Interview Success: Just Get Me in the Door

A large part of my coaching practice involves interview preparation with my clients. There are usually two groups of candidates with which I coach. The first group are often nervous or fearful of interviews, and this anxiousness can come across as low self-esteem or self-confidence. We work to increase the confidence through preparation. The job seeker must be able to confidently and believably prove their value and capabilities to the interviewing company.

The second group are those that have extensive work experience. They have interviewed and have been interviewed many times. They are usually being sought by other companies as senior professionals and executives, and have an impressive reputation because they are good at what they do. They truly understand preparation is key and use our coaching time together to make sure they have accurately prepared and are at the top of their game for the particular position they are interviewing for.

A third group, which I don’t work with on interview preparation as much, are those that just need to get their foot in the door. They assure me that they can always “nail the interview” once they get in the door. We work on resume and LinkedIn profile development, or other types of coaching but they are very confident in their interviewing abilities. I sometimes ask a few questions to make sure they are indeed ready for their interview. A few things come to mind for this third group to consider:

ARE YOU RIGHT FOR THE JOB? Of course you want to impress the interviewers. And if you don’t toot your own horn who will? But it is important to take a realistic approach to your bravado. Make sure you have what it takes to successfully manage the job and that your skills and experience fit what they are looking for. Hiring and even interviewing is timely and expensive for companies and you, make sure you sell them what you have, not just what they are looking for.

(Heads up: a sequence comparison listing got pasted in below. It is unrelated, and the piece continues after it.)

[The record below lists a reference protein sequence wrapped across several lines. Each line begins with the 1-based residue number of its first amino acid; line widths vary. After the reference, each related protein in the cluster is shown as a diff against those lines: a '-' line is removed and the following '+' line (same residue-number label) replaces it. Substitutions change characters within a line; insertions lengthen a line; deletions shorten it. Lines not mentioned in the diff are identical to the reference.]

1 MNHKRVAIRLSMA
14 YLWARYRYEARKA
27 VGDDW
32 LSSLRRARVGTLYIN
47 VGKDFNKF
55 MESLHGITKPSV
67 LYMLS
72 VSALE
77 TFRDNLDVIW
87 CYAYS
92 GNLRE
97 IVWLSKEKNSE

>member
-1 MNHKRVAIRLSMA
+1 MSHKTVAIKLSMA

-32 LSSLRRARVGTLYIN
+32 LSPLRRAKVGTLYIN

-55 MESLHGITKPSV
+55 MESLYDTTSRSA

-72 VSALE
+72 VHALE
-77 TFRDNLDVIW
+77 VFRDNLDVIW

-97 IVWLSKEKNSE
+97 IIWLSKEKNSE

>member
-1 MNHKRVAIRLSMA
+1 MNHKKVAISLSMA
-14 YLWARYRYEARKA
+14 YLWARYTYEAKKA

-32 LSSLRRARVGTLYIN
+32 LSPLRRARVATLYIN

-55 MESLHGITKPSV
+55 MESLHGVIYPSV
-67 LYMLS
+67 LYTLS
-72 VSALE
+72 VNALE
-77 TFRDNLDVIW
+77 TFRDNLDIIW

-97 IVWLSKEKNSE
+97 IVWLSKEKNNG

IS THE JOB RIGHT FOR YOU? It is exciting when a company calls you in and shows interest in you for a position. Be careful not to sell yourself just to land the job. Do your due diligence prior to the interview and ask questions to make sure you know what the position will ask of you. Determine if it really offers what you’re looking for now, and if it fits with your short- and long-term goals.

HAVE YOU PREPARED FOR THE INTERVIEW? Don’t overestimate your personality. While first impressions and “fit” play a key role in getting hired, preparation can make or break the job offer. Even having the right qualifications isn’t sometimes enough to land your next job. Take the time to understand the company, industry and position you are interviewing for. Learn what is going on in their world and how you can help and add value. And ask yourself again, if it aligns with your career goals.

In the past week I’ve heard back from 3 different clients who are in the interview process. We discussed the overall interview and reviewed the questions that were asked. All three clients said they were asked what they knew about the interviewing company and how they could add value to the company. Other questions were also asked that pulled in both the industry / company understanding, and the skill set and experience of the client. Remember to do your homework on the company, because they will be expecting you to.

Be confident and prepared for the best results!